Published: Nov 03, 2012 07:00 PM
Modified: Nov 03, 2012 10:30 AM
Like many people in Chapel Hill, I am an avid Obama supporter. I lose sleep worrying about the election. Ive even had trouble writing this column since the election is always a distraction.
I get incredibly frustrated with the Republican Party because I see them as being unwilling to compromise and I often pre-judge Romney supporters. That isnt right.
2008 was my first year as a Democrat. My family and I campaigned door-to-door for Obama, and my mom and I stood at the corner of Weaver Dairy Road and MLK Boulevard for three hours on election day holding signs trying to rally people to vote.
But before that, as a third grader during the election of 2004, I had thought things through differently. I had made up my mind to support George W. Bush.
My support was based on three things. First, he had sent me a letter in response to a letter I had sent to him in second grade when we were learning about writing in school. In my letter, I told President Bush how I opposed capital punishment and hoped he would do something about it. Months later, I received a letter from the White House thanking me for my suggestions and saying something along the lines of work hard in school and dont do drugs.
During that time, I was also interested in outer space and liked Bushs idea of a manned mission to Mars.
Most important, unlike John Kerry, George Bush was not a Red Sox fan.
My political view was seldom tolerated among people my own age, nor was it always tolerated well among adults.
As I began third grade at a new school, my support for George Bush made me an easy target. When we played four square at recess, kids would gang up on me in order to get me out. One time, a kid looked me in the eye and said, We hate you because you like George Bush and slammed the ball at me with all his might. Its hard for anyone, even a third grader, to be a Republican in Chapel Hill.
I was not the only person in Chapel Hill who was targeted. Our Republican neighbor also had to deal with political intolerance when his Richard Burr sign was yanked out of his yard.
And it isnt just Republicans and Democrats going after each other. In the 1960s, the North Carolina legislature passed a law banning communists from speaking on campus. It is important on a university campus for anyone, no matter how much you disagree with them, to be able to express their ideas.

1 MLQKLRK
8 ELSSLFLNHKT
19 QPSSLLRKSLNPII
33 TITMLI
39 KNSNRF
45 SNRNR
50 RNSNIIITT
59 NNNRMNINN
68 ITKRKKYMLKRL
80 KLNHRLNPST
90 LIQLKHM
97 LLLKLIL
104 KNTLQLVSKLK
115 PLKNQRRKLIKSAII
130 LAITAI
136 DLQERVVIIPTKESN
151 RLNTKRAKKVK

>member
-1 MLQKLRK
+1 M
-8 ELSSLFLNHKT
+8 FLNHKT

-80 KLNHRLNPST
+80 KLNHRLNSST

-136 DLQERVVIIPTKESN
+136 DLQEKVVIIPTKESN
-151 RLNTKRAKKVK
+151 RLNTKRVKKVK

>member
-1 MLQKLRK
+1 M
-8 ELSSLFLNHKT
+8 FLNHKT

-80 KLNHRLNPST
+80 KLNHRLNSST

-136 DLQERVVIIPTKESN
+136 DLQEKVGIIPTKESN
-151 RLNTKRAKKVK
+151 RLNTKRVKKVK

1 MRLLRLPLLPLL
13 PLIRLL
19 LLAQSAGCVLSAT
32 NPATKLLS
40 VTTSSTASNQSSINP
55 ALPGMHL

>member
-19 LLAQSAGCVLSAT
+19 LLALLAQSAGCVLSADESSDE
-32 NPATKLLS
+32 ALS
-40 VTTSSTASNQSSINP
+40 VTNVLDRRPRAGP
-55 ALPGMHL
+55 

Lets not forget what happened to Tom Tancredo in 2009, when he was driven off the UNC campus before he could make his speech on immigration. A bunch of students who claimed that he was racist were unable to respectfully listen to his side of the issue as they shouted him down. Perhaps they should have stayed home. I am in total disagreement with Tancredos ideas, but I think he should have been allowed to express them.
Often we become upset with people we see as intolerant, yet in turn we respond to them in a similar manner. When we practice tolerance, it should include those of different political opinions. We do not have to accept or agree with what they are saying, but we should be willing to listen to their side of an issue in the hopes that they will in turn listen to our side.
At Carolina Friends School, we faced this challenge last spring. The overwhelming majority of the school, myself included, were against Amendment One, which prohibits gay marriage in North Carolina. We felt that we were speaking out against intolerance. Our school preaches tolerance.
At the same time, the Quaker philosophy is to be respectful of the opinions of other people. And apparently there were a few people at school who in fact supported the amendment. We debated whether or not we as an institution should officially come out against the amendment in accordance with the philosophy of tolerance or whether our philosophy of tolerance towards all opinions overrode us taking a stance. We never did come to a final conclusion, but the debate did spark interesting discussions about respecting different points of views.
When we find out the results of the election this week, I hope we can all be respectful of our opponents beliefs, no matter what side we are on.